We would like to inform you that the Russian President has signed amendments to Article 1360 the Civil Code of the Russian Federation ('Russian Civil Code'), in terms of providing compulsory licenses to use an invention, utility model or industrial design ('patent rights') on 30 April, 2021. The amendments came into force on 11 May, 2021.
These amendments allow the Russian Government to permit the use of patent rights, without the consent of the patent holder, by notifying him of this decision and paying proportional compensation, in case of emergency, related to ensuring national defense, state security, and/or protecting the life and the health of Russian citizens.
The methodology for determining the amount of compensation, and the procedure for its payment, shall be approved by the Russian Government.
The Russian laws provided for granting a compulsory license, for objects of patent rights, only in two cases:
In the first case, in June 2018 the Moscow Commercial Court, for the first time, used a judicial procedure, of granting compulsory non-exclusive license to the Russian company Nativa for Lenalidomide, which is protected by the patent owned by the American corporation Celgene. The court acknowledged that the new medicine and new invention are dependent on another. It could not be used by the owner without violating the rights of the owner of the first patent holder, while the new invention had important technical achievement and significant economic advantages over Celgene’s invention.
In the second case, on December 31, 2020, the Russian Government adopted the Order No. 3718-р ('Order'), which allowed the Russian company Pharmasintez to produce a medicine with an international non-proprietary name Remdesivir, a medicine for the therapy of COVID-19, during 2021, without the consent of Gilead Sciences, Inc., the holder of patent for this medicine.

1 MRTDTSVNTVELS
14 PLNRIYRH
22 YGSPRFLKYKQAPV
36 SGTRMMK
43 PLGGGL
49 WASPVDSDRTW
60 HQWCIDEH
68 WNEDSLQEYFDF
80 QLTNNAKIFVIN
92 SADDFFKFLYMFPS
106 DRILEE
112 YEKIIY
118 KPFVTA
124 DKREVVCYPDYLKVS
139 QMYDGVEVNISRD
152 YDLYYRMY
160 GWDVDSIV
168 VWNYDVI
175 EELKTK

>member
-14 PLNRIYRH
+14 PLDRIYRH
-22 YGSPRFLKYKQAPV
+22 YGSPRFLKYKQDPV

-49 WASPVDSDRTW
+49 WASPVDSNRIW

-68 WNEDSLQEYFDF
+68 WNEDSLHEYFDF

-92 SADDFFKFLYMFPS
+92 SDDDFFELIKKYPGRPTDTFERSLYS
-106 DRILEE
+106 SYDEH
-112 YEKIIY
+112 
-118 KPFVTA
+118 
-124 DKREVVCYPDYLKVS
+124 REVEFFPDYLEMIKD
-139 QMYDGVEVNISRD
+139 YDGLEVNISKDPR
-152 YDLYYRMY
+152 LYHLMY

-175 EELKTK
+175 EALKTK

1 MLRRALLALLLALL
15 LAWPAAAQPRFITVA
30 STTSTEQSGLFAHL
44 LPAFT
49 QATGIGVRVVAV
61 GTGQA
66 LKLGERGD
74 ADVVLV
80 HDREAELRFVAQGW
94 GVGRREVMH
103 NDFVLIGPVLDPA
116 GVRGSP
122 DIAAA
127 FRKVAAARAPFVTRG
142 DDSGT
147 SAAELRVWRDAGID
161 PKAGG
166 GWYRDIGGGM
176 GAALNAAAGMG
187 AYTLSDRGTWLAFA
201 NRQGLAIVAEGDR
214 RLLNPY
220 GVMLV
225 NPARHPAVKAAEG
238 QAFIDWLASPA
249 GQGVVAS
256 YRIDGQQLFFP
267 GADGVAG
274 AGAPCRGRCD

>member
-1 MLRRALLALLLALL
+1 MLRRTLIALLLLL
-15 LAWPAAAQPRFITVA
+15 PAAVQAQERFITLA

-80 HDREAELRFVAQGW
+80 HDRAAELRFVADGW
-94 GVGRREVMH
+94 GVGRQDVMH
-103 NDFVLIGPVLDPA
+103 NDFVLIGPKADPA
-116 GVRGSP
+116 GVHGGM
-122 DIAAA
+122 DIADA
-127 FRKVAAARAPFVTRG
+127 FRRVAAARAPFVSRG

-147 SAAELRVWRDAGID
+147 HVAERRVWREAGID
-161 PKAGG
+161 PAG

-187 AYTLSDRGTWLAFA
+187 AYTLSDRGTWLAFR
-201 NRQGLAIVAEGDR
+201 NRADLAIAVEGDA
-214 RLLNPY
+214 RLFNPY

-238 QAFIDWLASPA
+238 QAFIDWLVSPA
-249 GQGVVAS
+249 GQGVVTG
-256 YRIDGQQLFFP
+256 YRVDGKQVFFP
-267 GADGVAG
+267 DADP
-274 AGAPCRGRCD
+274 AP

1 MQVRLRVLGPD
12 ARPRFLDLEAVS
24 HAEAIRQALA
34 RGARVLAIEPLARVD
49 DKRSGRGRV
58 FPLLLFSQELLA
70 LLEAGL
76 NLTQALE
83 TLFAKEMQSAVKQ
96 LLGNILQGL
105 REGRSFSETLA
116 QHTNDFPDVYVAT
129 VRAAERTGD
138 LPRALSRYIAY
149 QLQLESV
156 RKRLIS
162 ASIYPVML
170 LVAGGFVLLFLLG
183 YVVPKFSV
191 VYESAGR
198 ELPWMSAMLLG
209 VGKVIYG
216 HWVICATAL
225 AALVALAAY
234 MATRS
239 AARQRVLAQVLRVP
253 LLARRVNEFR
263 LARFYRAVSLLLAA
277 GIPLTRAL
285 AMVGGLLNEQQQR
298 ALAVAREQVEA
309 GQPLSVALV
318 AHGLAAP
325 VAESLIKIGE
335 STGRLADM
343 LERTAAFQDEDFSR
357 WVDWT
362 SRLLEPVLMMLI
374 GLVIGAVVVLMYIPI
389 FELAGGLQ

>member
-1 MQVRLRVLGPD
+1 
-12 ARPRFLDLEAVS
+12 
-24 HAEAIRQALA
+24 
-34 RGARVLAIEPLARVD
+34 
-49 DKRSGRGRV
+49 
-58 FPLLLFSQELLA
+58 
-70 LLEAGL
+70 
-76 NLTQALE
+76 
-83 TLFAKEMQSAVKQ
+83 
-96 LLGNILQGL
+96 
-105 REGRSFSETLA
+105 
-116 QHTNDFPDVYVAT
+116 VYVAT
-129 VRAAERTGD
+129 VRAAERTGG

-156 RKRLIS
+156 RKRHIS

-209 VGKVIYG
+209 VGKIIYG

By adopting the new edition of Article 1360 of the Russian Civil Code, the powers the Government to apply compulsory licensing are expanded, namely, the article is supplemented by the right to make a decision on compulsory licensing, not only in the interests of the national defense and security, but also “to protect the life and health of citizens”. At the same time the wording of the article was supplemented by the reservation that this right should be applied only 'in case of emergency', which, in our opinion, does not limit the discretion of the Government.
The new edition of this article may stimulate the increase of compulsory licenses issued in the Life Sciences industry. Until the systematic practice of applying this rule has developed, it is rather difficult to give estimates and forecasts for its further application.
It is expected that the Russian Government shall adopt the methodology for determining the amount of compensation, and the procedure for royalty payments, for the issuance of a compulsory license.
At the moment this methodology does not exist, the draft of this document has not been designed and is therefore not in the public access.
We will continue to monitor developments in this area and will be ready to provide the necessary legal support on issues related to ensuring the interests of right holders in Russia.
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Industry: Healthcare and Pharmaceutical Industry
Note: Please be aware that all information provided in this letter was taken from open sources. Neither ALRUD Law Firm, nor the author of this letter bear any liability for consequences of any decisions made in reliance upon this information.